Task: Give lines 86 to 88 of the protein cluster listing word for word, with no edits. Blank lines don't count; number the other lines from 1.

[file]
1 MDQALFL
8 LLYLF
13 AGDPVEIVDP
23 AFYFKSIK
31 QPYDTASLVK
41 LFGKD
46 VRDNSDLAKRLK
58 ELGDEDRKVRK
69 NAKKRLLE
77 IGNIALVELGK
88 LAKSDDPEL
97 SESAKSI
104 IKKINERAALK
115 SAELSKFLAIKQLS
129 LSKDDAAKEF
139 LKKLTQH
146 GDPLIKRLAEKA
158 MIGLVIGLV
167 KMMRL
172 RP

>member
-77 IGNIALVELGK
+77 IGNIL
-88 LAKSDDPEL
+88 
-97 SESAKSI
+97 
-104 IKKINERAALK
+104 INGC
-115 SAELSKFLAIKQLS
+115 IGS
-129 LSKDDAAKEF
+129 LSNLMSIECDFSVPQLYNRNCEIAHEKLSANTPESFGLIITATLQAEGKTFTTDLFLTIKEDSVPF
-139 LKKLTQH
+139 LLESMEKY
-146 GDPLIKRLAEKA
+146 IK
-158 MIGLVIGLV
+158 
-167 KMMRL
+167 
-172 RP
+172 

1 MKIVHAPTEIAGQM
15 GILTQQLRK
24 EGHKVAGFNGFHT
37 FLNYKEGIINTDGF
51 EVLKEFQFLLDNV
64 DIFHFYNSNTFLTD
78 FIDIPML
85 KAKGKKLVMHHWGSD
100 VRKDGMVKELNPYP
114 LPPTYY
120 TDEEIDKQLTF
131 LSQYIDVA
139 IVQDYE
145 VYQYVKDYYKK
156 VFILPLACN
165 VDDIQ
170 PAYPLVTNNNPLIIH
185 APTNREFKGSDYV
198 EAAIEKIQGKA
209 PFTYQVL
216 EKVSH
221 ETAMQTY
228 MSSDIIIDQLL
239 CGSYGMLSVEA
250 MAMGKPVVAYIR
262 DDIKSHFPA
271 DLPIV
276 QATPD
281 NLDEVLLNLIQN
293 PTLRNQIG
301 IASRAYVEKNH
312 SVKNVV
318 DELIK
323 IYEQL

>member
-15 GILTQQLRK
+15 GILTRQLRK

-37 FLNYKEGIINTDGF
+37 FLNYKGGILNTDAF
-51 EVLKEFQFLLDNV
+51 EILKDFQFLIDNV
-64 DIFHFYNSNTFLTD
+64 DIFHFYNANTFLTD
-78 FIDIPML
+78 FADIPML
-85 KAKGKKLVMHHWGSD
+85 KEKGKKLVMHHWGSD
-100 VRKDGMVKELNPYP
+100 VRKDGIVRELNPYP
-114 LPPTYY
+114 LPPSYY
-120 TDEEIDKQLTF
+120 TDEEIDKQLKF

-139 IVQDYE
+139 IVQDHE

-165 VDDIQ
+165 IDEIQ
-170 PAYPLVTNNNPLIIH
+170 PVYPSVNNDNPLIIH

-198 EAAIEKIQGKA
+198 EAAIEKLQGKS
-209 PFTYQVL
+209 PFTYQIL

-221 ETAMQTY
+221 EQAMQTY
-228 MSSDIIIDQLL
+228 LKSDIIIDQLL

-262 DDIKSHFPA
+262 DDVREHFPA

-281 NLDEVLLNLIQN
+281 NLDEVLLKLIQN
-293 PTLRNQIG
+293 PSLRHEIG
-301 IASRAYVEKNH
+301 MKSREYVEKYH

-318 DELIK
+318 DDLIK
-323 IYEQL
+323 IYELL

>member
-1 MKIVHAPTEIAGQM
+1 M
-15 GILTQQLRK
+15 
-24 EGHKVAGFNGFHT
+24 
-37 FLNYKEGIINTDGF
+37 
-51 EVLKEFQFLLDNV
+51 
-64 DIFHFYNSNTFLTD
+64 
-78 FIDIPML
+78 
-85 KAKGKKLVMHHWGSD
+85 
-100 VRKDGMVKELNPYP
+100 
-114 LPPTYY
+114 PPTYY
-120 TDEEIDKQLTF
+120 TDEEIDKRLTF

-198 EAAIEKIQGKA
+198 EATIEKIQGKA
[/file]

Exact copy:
+64 DIFHFYNANTFLTD
-78 FIDIPML
+78 FADIPML